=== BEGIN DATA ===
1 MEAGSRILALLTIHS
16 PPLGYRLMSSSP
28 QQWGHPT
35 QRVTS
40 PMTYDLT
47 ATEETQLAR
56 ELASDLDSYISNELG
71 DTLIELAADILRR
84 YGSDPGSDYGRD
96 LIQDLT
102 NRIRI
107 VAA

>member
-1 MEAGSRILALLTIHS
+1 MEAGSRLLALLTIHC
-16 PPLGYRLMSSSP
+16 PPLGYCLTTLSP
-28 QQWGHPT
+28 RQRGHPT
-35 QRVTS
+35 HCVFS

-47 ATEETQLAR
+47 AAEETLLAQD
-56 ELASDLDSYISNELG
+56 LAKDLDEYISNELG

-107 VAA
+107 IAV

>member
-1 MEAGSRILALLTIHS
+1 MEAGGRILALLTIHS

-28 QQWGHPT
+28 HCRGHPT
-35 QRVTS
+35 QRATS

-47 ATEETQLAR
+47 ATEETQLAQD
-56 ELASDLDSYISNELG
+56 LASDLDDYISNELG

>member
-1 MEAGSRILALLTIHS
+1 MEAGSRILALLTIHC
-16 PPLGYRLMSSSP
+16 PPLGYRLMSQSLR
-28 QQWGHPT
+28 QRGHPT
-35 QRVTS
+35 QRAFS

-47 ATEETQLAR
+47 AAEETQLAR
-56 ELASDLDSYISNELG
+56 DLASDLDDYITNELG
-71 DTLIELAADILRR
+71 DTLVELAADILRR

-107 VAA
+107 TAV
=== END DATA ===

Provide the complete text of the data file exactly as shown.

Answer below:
1 MEAGSRILALLTIHS
16 PPLGYRLMSSSP
28 QQWGHPT
35 QRVTS
40 PMTYDLT
47 ATEETQLAR
56 ELASDLDSYISNELG
71 DTLIELAADILRR
84 YGSDPGSDYGRD
96 LIQDLT
102 NRIRI
107 VAA

>member
-1 MEAGSRILALLTIHS
+1 MEAGSRLLALLTIHC
-16 PPLGYRLMSSSP
+16 PPLGYCLTTLSP
-28 QQWGHPT
+28 RQRGHPT
-35 QRVTS
+35 HCVFS

-47 ATEETQLAR
+47 AAEETLLAQD
-56 ELASDLDSYISNELG
+56 LAKDLDEYISNELG

-107 VAA
+107 IAV

>member
-1 MEAGSRILALLTIHS
+1 MEAGGRILALLTIHS

-28 QQWGHPT
+28 HCRGHPT
-35 QRVTS
+35 QRATS

-47 ATEETQLAR
+47 ATEETQLAQD
-56 ELASDLDSYISNELG
+56 LASDLDDYISNELG

>member
-1 MEAGSRILALLTIHS
+1 MEAGSRILALLTIHC
-16 PPLGYRLMSSSP
+16 PPLGYRLMSQSLR
-28 QQWGHPT
+28 QRGHPT
-35 QRVTS
+35 QRAFS

-47 ATEETQLAR
+47 AAEETQLAR
-56 ELASDLDSYISNELG
+56 DLASDLDDYITNELG
-71 DTLIELAADILRR
+71 DTLVELAADILRR

-107 VAA
+107 TAV